Catholic grandparents encouraged to join association, pass on the faith

Catholic grandparents encouraged to join association, pass on the faith

Catholic grandparents encouraged to join association, pass on the faith

This photo taken Nov. 20, 2017, shows siblings with their grandmother Pat Pomroy, standing, right, signing/talking along, siblings Rachael Pomroy, second from left, 8, and Robert Pomroy, second from right, 11, look at the app called Religious Signs for Families, after school at her Cryodon, Pa., home with their cousins Madeline Tavernier, left, 15, and Patrick Tavernier, right, 10. (Credit: Tom Gralish/The Philadelphia Inquirer via AP.)

The responsibility of passing on beliefs in many families is increasingly falling on the shoulders of grandmas and grandpas.

FORT MILL, South Carolina — The responsibility of passing on beliefs in many families is increasingly falling on the shoulders of grandmas and grandpas.

With that in mind, a new group has formed in the Charleston Diocese to help grandparents take a more active role in evangelizing and strengthening the faith of both their grandchildren and other young people in the community.

The first meeting of South Carolina’s premier chapter of the Catholic Grandparents Association was May 4 at St. Philip Neri Church in Fort Mill.

Organizers said the meeting was intended mainly as an information and brainstorming session to find out what people want and need from the group and to come up with ideas for sharing the faith.

Founder Catherine Wiley started the Grandparents Association in Ireland in 2009, and the organization now includes chapters in the United Kingdom, the Philippines and the United States.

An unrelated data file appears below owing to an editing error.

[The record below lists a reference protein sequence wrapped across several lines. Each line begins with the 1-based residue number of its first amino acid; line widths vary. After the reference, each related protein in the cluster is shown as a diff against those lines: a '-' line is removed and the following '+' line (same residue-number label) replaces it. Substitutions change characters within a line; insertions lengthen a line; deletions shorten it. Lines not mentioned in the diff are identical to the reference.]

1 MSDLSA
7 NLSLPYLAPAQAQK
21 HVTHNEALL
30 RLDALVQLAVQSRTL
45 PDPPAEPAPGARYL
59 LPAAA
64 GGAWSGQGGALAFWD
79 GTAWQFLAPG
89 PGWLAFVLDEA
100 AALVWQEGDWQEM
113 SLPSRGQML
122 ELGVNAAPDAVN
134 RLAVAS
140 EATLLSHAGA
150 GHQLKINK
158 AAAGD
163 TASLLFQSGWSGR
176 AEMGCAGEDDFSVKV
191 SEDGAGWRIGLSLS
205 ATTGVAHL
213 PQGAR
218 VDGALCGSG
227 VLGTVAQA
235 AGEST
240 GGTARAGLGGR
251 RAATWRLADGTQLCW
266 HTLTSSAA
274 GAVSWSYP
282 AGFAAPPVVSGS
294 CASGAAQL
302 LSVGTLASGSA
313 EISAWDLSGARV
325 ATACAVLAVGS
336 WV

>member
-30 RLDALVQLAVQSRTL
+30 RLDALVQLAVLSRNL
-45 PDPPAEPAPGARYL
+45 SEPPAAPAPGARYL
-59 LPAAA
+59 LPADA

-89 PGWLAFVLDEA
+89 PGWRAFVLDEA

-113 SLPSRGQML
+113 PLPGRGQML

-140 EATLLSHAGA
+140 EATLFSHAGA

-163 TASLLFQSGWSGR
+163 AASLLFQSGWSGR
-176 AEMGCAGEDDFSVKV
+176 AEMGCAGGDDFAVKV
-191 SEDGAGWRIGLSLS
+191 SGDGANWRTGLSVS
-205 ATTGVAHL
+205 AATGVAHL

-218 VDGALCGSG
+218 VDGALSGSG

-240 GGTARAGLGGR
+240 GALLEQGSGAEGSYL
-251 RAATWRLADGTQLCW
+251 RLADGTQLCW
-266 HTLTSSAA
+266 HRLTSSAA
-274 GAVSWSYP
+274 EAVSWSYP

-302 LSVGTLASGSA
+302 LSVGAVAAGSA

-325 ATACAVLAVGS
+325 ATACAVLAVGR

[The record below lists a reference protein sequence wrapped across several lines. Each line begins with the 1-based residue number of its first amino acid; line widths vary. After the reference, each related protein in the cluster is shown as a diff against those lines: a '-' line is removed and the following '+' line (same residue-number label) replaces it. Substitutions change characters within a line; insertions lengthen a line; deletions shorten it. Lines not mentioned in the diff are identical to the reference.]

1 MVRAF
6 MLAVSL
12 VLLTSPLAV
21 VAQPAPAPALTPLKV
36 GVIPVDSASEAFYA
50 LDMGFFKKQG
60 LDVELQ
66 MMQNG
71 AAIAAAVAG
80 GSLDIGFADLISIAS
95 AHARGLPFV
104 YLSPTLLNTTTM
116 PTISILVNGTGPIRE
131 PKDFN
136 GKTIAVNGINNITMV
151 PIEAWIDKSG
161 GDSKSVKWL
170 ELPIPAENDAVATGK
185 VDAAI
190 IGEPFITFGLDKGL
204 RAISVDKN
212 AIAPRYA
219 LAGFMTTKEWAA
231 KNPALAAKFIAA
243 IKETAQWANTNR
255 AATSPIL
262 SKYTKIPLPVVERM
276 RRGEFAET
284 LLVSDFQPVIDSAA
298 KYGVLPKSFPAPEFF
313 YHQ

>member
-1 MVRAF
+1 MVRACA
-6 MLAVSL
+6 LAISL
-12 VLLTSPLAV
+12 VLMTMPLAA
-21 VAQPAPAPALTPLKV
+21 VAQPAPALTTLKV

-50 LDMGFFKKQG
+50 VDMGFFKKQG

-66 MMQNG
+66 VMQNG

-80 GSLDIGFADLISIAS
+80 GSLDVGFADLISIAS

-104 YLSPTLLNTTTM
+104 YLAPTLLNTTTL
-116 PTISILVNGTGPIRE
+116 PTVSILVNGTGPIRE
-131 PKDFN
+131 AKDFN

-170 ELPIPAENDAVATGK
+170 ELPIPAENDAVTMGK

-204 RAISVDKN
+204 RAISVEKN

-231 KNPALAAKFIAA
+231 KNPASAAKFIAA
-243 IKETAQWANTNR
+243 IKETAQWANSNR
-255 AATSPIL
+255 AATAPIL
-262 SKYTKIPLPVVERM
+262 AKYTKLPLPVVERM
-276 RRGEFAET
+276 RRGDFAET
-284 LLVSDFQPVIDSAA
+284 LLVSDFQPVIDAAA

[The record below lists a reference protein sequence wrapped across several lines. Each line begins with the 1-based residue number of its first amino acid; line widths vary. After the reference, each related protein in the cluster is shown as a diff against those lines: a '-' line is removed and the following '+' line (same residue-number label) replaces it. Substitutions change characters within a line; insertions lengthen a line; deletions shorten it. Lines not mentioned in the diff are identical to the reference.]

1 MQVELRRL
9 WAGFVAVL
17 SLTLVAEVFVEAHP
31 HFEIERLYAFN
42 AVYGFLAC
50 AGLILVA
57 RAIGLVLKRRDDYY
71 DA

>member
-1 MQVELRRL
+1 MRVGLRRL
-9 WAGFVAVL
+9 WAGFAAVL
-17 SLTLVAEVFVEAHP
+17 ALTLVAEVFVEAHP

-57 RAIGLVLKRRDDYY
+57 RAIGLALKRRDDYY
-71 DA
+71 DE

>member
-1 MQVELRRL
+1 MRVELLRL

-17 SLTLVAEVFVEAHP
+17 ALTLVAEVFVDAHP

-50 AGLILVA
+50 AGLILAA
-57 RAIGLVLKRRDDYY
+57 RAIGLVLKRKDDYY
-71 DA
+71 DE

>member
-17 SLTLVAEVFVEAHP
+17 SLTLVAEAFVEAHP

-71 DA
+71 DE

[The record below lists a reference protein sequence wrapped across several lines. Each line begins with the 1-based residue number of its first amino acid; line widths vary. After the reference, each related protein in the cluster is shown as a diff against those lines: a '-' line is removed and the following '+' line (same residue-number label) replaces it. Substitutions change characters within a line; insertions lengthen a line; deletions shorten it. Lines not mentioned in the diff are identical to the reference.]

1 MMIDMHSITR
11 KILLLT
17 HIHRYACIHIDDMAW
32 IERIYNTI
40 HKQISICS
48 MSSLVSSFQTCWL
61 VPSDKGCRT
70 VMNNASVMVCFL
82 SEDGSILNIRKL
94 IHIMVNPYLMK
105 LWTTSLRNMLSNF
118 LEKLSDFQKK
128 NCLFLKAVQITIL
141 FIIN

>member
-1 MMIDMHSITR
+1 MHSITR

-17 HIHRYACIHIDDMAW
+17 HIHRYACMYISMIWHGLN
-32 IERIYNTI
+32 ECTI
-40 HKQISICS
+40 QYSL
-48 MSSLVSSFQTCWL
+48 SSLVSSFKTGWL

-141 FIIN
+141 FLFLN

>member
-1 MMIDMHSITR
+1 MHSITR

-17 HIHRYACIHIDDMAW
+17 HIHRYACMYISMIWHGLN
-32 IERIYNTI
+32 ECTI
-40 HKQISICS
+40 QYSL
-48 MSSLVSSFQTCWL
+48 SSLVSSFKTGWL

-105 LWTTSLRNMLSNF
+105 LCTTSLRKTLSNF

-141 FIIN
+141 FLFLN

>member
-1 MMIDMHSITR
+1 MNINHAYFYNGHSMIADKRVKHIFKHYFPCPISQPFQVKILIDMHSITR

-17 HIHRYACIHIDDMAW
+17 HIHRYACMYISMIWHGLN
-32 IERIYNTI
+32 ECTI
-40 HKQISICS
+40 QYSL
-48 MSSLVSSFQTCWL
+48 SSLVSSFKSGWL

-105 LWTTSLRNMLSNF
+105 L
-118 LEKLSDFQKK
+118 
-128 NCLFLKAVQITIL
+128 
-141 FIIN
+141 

In a 2018 interview with The Catholic Miscellany, newspaper of the Diocese of Charleston, Wiley said grandparents are an important source of catechesis in families because these days both parents frequently work, and busy schedules and the overall secular culture make it difficult for families to practice their faith together or even to attend Mass.

Grandparents are sometimes the only ones available in a young person’s life with strong knowledge of the faith and the time to share it.

“They may be the only practicing Catholic members of their family … they are key to passing on the faith because they are rooted in it,” Wiley said.

Organizer Cynthia Wood, a member of St. Philip Neri, has a 3-year-old grandson and said her role as grandmother has given her new perspectives on the contributions grandparents can offer to the
Church.

“I know how instrumental grandparents can be in helping their grandchildren learn about their faith, especially if they can be there and be part of their daily lives by taking them to Mass, praying with them and teaching them,” Wood said.

She offered a simple example: When her grandson was a baby, she gave him a mobile of the Nativity scene to hang in his bedroom. Now, at 3, he knows all of the people by heart.

The goal of the association is to help participants reach out to young people in their families, whether they live close or far away. Wood said training in the use of technology and social media to evangelize is one possibility for the group.

Christy Brown, with the Charleston Diocese’s Family Life Office, is another organizer of the group. She has one granddaughter who lives overseas, but she shares the faith with her as much as she can. Brown also teaches confirmation classes at her parish and said she realized how crucial grandparents are when she asked students who was their greatest influence in the Catholic Church.

“Nine out of 10 students told me that influence was their grandparents,” Brown said.

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Knauss is a reporter at The Catholic Miscellany, newspaper of the Diocese of Charleston.


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